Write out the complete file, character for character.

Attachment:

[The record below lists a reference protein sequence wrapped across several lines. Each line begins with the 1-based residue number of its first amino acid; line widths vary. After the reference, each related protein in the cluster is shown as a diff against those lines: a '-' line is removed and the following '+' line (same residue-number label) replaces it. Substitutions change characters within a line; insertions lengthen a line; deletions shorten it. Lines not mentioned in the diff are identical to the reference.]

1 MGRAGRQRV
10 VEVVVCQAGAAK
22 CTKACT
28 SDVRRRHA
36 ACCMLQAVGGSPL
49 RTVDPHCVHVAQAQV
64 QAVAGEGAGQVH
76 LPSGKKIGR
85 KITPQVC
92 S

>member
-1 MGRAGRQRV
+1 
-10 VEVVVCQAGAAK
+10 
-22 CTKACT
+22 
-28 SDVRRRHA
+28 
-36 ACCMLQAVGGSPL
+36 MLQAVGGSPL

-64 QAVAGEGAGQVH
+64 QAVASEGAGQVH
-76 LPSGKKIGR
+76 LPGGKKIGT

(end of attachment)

[The record below lists a reference protein sequence wrapped across several lines. Each line begins with the 1-based residue number of its first amino acid; line widths vary. After the reference, each related protein in the cluster is shown as a diff against those lines: a '-' line is removed and the following '+' line (same residue-number label) replaces it. Substitutions change characters within a line; insertions lengthen a line; deletions shorten it. Lines not mentioned in the diff are identical to the reference.]

1 MGRAGRQRV
10 VEVVVCQAGAAK
22 CTKACT
28 SDVRRRHA
36 ACCMLQAVGGSPL
49 RTVDPHCVHVAQAQV
64 QAVAGEGAGQVH
76 LPSGKKIGR
85 KITPQVC
92 S

>member
-1 MGRAGRQRV
+1 
-10 VEVVVCQAGAAK
+10 
-22 CTKACT
+22 
-28 SDVRRRHA
+28 
-36 ACCMLQAVGGSPL
+36 MLQAVGGSPL

-64 QAVAGEGAGQVH
+64 QAVASEGAGQVH
-76 LPSGKKIGR
+76 LPGGKKIGT